I think that's a very interesting point.  In Western terms we're used to the idea that if we write a piece of music then it belongs to us and anyone using recognisable parts of it is in breach of that.  Yet at the same time we have so many compositional rules that everyone follows, for instance twelve bar blues is by definition the same chord pattern so which parts do you claim as being original?  I played with a London based Balinese gamelan group for several years and was always told that this attitude of copyright and ownership just doesn't exist there.  Someone will write a piece but then different groups will interpret it and modify it as they please.  Yet it's still considered to be the same composition!  I think it's perhaps more where you take the idea rather than ownership, another example would be hip hop and sampling, what those guys did in the early days was amazingly original, yet all done by chopping up existing (and recognisable) records.  Having said that I just can't bring myself to like plunderphonics, it just always comes across as a bit of a piss take.

How do you see the relationship between the tools to create music and originality?
As with anything, you need to know the tools you’re using and use them to your best advantage.  Instruments, hardware, software, they're all essentially tools to create a finished product and you need to be familiar with them all.  Recording and sequencing software is great as it opens up so many possibilities and makes a lot of processes a lot easier but it can also generate a reliance on these things which are essentially designed to point you in a particular direction, for example putting a track together using Cubase will push you towards a certain way of working that Abelton Live won't, and vice versa.  If you don’t have proper control over what you’re trying to achieve, the software wins and the music ends up sounding like the software, rather than human creativity.

In terms of supporting originality, what are some of the technological developments you find interesting points of departure for your own work?
Personally I like trying out different bits of hardware and seeing where they take me.  It's usually something really simple like a toy keyboard or type of microphone rather than expensive equipment but it's fun to take things out of their usual context and just have fun.  One particular favourite is playing flutes through hydrophones by dangling the hydrophone into a bowl of water and dipping the end of the flute into the water with it.  It produces such a weird sound that's kind of familiar but also quite eerie.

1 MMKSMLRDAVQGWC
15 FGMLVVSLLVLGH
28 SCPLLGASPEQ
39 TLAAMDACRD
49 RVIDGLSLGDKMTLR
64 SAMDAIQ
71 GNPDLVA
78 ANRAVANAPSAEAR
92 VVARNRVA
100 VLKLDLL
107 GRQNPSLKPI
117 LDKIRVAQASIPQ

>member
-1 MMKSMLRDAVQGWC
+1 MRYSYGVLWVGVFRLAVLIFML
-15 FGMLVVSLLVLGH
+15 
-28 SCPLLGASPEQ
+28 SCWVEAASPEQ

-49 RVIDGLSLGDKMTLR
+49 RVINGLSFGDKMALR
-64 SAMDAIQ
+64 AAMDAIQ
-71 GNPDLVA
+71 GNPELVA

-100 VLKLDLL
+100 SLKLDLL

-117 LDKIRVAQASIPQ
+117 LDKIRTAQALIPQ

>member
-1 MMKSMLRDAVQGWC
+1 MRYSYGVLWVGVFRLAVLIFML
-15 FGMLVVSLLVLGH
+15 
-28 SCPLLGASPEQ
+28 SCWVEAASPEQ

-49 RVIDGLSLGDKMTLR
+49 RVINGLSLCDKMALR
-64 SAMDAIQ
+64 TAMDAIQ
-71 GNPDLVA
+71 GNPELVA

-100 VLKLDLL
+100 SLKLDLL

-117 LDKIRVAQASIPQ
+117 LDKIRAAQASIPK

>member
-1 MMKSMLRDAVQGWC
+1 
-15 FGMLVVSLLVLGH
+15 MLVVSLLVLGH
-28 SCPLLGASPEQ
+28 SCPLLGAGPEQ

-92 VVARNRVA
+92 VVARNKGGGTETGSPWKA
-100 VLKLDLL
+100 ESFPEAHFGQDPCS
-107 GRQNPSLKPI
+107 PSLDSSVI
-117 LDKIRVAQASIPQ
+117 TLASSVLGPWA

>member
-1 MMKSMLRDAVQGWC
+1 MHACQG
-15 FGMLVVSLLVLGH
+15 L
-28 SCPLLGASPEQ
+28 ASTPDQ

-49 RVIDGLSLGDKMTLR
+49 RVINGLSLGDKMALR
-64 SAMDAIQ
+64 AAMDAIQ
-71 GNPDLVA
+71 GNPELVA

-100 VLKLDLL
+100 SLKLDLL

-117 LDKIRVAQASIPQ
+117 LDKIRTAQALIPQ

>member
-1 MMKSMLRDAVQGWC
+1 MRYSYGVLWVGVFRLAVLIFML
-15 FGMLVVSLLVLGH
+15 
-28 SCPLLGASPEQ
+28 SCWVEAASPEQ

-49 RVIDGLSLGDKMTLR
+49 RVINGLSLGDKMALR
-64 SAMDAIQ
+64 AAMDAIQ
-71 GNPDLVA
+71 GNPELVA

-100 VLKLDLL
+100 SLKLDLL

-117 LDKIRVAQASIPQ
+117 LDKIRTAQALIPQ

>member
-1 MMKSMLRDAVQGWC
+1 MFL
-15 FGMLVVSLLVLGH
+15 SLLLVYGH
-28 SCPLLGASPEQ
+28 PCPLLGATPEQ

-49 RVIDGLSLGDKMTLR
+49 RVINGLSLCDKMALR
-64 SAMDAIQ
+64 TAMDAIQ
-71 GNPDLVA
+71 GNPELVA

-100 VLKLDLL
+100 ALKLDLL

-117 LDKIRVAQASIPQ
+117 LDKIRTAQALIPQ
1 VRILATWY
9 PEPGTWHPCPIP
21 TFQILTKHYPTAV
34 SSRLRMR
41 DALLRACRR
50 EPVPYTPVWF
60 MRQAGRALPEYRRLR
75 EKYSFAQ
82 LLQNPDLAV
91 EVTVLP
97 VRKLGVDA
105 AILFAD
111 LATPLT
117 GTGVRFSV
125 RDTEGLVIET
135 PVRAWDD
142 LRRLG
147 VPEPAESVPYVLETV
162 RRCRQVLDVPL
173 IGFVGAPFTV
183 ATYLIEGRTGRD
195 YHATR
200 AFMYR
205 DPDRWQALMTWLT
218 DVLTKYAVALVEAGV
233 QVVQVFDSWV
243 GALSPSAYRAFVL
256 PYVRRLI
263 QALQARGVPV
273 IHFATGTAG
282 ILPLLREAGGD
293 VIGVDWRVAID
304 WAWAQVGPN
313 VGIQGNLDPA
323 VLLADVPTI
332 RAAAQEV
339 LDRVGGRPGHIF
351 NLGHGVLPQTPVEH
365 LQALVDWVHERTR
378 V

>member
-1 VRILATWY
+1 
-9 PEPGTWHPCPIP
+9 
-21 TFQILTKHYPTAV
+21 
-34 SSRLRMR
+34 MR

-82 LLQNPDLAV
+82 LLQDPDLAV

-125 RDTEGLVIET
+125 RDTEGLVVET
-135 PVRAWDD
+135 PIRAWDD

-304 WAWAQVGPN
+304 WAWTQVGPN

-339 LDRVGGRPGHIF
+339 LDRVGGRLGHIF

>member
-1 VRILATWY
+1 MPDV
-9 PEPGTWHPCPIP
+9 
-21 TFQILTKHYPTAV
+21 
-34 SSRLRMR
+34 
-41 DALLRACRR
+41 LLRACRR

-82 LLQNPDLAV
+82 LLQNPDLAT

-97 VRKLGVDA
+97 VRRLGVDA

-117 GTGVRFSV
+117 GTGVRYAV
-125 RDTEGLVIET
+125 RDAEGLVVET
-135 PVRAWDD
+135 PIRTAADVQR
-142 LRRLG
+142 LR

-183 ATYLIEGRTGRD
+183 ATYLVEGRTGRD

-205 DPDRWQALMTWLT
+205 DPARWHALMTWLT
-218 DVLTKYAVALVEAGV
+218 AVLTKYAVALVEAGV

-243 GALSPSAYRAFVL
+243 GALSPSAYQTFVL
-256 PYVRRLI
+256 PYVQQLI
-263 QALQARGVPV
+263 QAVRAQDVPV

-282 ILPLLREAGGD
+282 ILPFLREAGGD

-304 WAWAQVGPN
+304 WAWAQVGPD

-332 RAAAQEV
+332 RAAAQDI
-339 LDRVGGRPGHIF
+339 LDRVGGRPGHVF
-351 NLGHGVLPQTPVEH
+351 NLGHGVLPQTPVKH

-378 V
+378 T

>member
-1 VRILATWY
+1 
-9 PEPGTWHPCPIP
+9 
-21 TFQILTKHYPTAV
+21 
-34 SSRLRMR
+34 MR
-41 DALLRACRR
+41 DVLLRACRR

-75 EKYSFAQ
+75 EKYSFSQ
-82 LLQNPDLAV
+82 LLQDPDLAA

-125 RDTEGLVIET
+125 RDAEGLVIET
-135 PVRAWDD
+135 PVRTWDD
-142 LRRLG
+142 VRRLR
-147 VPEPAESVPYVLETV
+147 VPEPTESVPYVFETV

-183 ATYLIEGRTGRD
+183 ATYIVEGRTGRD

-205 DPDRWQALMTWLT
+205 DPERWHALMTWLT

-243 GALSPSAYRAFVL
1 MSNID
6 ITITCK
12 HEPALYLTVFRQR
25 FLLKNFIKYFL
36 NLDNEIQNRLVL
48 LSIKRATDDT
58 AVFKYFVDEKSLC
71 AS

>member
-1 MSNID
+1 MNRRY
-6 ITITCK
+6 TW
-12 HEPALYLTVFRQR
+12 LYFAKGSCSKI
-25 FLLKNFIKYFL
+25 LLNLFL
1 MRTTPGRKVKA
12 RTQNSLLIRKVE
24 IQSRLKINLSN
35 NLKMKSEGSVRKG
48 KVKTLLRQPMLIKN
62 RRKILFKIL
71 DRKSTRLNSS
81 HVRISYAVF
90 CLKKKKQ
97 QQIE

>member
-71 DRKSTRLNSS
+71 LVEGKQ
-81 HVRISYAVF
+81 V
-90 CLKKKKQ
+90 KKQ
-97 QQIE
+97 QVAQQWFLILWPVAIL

The ability to record on the move has certainly provided me with lots of new points of inspiration and was particularly useful on Duodecim, a project where I aimed to capture the changing seasons throughout a year.  Although I use field recordings sparingly I enjoy getting audio snapshots of places, if only to then use a rhythm or something inspired by that recording. 

The importance and perspective on originality has greatly varied over the course of musical history. From your point of view, what are some of the factors in the cultural landscape that are conducive to originality and what are some of those that constitute obstacles?
It’s a constantly changing thing and of course also depends on the individual, a particular point in time and the culture they’re based in.  Technology has always played a massive part in enabling artists to realise ideas, from the division of musical scales to developments in instruments to computer software, each development brings with it new possibilities.  The fact that communication is now so much easier across the globe has also impacted greatly on the way we work as exchanging ideas is now essentially instantaneous which has allowed infinite crossovers of cultures, technologies and ideas.
Any obstacle should be seen as something to be challenged and turned into an opportunity, as hard as that might be.  For instance, I think the relatively recent upheaval in formatting in terms of digital versus physical formats has pushed people to become more creative with how they package the final product.  In many ways digital is purely focussed on the music yet people still want to produce physical copies as the digital copy isn’t considered ‘real‘ enough and therefore isn’t appreciated as much as it should be.
The fact that so many people are producing new work is also forcing those with original ideas to push that extra bit to make their ideas stand out.  At the moment it’s very hard as the market is pretty much at saturation point but you just need to keep on trying. 

Do you have a vision of a piece of music which you haven't been able to realise for technical or financial reasons?
Haha, yes!  I’ve had so many ideas over the years that I haven’t been able to realise for various reasons.  There have been installations with various speaker arrangements that I haven’t found time for yet, I’d love to write something for ballet but to be honest I’d have to go back in time to Diaghilev’s day so that one’s probably out! 
Having said that I am so fortunate to have been and continue to be involved in so many different projects and commissions that I rarely find myself bored or pining after some other project, I just wish there were more hours in the day…

Isnaj Dui interview by Tobias Fischer
Photo by Sarah Faraday

Homepage: Isnaj Dui